(italics, ours)

Let's credit the Times, here. "Misbegotten socialist policies" is about as strong a criticism of Cuba's economics as we have read in a straight news story. We'll take these small victories when and where we can get them.

And speaking of L.A., good news for all the hipsters living there: Pabst is relocating their headquarters.

This summer, the hipster beer mothership, Pabst Brewing Co., will move operations of her silver cans from Woodridge, IL, a Chicago suburb, to the bosom of Southern California. The decision to relocate headquarters to Los Angeles comes following the company's purchase last year by billionaire investor C. Dean Metropoulos for for about $250 million. There was no immediate word on speculation that tax incentives may have prompted the move, or how many local jobs might be created.
Silver Lake and Los Feliz rejoice!

Via Michelle Malkin: Unbiased Headline of the Day.

Because demanding a degree of fiscal discipline is like so extreme or something.

It's still OK to hate on LeBron James and after his performance in the presser on Sunday night after the Miami Heat got their asses kicked in Game 6 at home by the Dallas Mavericks, there may be something wrong with you if you don't.

If you missed last night's schaudenfreudegasm with LeBron and the Heat getting lane-raped by J.J. Barea for 48 minutes, oh how you missed out. There hasn't been a more gratifying moment for sports haters since the Saints beat Favre and Manning back-to-back in the NFC title game and Super Bowl. It was glorious, delirious, WONDERFUL moment in hating. And the best part is that, come next year, we get to do it all over again!

Drew Magary of Deadspin has more on the matter, here. (Language warning)

Quickly. What's LeBron's signature go-to move? And putting his head down and making like a freight train while going to the rim doesn't count. Here he is, 8 years into his career and we cannot detect any discernable aspect of his offensive game that has improved appreciably since he entered the league. The jump shot has improved to a degree but it disappears mysteriously for long stretches.

The greats: Magic, Bird, Jordan, Kobe and now Dwayne Wade and Dirk spent countless hours in the gym during the off-season improving aspects of their game that needed it. We don't see the same level of fanaticism from LeBron as we have with the aforementinoned. We suppose that when you are a freak of nature, the Wilt Chamberlain of your era possessed of physical gifts that are unrivaled by every single player in the league, that level of urgency is perhaps not quite where it needs to be.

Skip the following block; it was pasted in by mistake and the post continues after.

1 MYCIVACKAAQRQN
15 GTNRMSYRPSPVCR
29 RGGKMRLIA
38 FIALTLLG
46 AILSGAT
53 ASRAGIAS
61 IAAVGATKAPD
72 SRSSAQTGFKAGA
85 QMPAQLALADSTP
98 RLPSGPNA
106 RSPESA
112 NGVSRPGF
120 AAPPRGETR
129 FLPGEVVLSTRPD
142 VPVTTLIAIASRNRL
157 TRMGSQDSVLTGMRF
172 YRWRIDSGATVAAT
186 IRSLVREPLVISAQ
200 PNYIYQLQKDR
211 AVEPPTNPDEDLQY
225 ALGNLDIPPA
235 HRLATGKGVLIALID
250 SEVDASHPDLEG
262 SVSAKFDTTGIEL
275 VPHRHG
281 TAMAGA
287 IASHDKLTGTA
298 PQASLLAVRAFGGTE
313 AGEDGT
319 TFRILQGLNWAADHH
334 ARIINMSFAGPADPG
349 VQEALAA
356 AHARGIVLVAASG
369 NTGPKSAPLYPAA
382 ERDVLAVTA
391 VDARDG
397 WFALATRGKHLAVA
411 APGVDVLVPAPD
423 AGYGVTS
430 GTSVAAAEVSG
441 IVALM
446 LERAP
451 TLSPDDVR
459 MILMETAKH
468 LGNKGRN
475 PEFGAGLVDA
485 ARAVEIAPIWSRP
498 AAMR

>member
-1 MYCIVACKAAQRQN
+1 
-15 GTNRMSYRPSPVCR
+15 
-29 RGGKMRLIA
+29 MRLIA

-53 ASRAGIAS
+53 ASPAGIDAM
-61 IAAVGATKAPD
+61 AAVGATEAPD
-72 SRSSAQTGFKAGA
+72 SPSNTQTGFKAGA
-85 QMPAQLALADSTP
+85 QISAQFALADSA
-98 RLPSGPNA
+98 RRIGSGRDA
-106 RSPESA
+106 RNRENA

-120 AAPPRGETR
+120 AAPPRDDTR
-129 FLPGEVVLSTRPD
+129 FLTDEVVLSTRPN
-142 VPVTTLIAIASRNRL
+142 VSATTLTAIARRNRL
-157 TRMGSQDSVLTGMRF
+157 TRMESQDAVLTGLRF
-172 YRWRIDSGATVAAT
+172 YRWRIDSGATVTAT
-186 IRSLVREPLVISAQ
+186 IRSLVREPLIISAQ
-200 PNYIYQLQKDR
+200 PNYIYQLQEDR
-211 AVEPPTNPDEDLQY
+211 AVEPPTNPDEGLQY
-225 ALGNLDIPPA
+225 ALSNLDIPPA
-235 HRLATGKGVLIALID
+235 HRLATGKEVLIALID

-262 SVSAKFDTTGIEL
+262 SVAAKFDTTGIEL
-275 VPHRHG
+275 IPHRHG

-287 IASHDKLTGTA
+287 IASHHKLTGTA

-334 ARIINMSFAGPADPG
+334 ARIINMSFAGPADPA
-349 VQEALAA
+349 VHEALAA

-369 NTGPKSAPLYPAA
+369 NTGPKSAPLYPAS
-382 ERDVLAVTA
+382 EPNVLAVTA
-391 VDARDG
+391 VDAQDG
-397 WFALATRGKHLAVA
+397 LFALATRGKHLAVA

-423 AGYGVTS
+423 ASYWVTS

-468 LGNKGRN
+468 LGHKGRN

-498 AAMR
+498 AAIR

B-Daddy on the Republican/Democrat duopoly, the tea party and craft/micro brewers and the relationship between the three, here.


Eventually I look out the front window and see one of the guys running around in the front yard screaming and acting like some kind of neanderthal. I cannot believe how this game transforms these young men into raging bulls. The guy that is really good, (because he plays every chance he gets between finals) is resented, even though loved like a brother at any other time.
Tiger Lily on the phenomena that is Super Smash Brothers, here.

That's a wrap. Hope everyone is enjoying Father's Day. We'll be back tomorrow morning.


Foxfier said...

Article questions whether No Child Left Behind's math and science testing requirements come at the expense of history, art and other subjects. One would think that spending 5-6 hours of classroom time a day for 9 months a year might yield a degree of proficiency in all the aforementioned subjects. Guess we're mistaken.

Bet they can make a collage like anything, though! Or sufficiently paraphrase a section of an encyclopedia that they can get away with having it as an original report.

Foxfier said...

None of the Super Smash Bro gamers were playing Peach? Or Samus? Sheik?

Bah, newbs.

(I am horrible at being anything but a royal pain in that game-- pika-CHEW!!!-- but Samus is OP to the point that my geek group would fight for her, Peach is incredible once you learn to handle the stuff she throws, and Sheik is "an easy to play character that can beat the crud out of people," quoth my Elf.)

B-Daddy said...

With regards to public education, it is the monopoly that most needs ending in America. I think Americans are starting to imagine a day without public schools and a better educated population as a result.

Foxfier said...

It's daycare.

I'm afraid the best we can hope for is a Ryan plan for schools... which might not be that bad, but still makes it so that a house stays a cost.